Ronald Martinez/Getty Images

B/R: Of the four teams remaining, who do you like to take the Stanley Cup?

Modano: I did the NHL Network in October and I actually had L.A. in the finals against Philly, so I’m almost there. They keep getting better. They’ve gotten better and better as the playoffs have gone on and now (Jeff) Carter and (Mike) Richards are playing great. Their main guys are playing at such a high level that I just think they’re tough to beat.

Roenick: I had the Rangers in the finals and I predicted the Rangers to win the cup before the playoffs started. I think that L.A. is playing at such a higher level than any of the four teams that are still left.

If the Rangers get by New Jersey, I think the brutal schedule of playing two seven-game series and then another emotional series against New Jersey could be too much for them when it comes to a team that’s flying as high as the L.A. Kings are. I would have to give the Kings a little bit of the edge there.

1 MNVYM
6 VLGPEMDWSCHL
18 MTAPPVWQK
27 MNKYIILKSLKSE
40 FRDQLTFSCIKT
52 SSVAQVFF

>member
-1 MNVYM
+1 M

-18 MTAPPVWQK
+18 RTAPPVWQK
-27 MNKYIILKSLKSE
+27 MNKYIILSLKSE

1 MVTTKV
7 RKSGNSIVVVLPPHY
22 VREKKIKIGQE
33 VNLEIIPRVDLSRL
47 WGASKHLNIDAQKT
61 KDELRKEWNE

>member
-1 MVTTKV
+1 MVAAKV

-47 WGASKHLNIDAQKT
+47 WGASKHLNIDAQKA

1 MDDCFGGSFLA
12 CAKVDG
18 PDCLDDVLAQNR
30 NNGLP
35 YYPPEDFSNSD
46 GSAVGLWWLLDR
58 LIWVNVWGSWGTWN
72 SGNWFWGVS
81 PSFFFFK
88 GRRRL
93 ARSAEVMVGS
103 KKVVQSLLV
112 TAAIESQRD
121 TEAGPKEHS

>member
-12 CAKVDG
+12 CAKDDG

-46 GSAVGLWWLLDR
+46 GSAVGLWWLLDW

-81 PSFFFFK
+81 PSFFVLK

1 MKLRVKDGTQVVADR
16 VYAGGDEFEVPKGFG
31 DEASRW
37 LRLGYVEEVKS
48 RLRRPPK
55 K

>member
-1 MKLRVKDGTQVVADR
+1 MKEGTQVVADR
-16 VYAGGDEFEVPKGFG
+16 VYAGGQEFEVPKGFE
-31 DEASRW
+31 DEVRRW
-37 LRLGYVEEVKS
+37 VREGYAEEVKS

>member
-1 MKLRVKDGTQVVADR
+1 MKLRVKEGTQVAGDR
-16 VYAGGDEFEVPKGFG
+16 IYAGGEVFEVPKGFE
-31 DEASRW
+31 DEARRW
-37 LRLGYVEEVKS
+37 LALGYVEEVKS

Fans can become a part of the playoff beard conversation by sharing their bearded look on Twitter with the hashtag #HairiestStanley for a chance to be honored as “Beard of the Week” and win free Philip Norelco grooming and shaving products to keep their style in check.

For more information and to see the Funny or Die Playoff Beard Follies presented by Philips Norelco, visit Facebook.com/PhilipsNorelco and follow @ShaveExperts.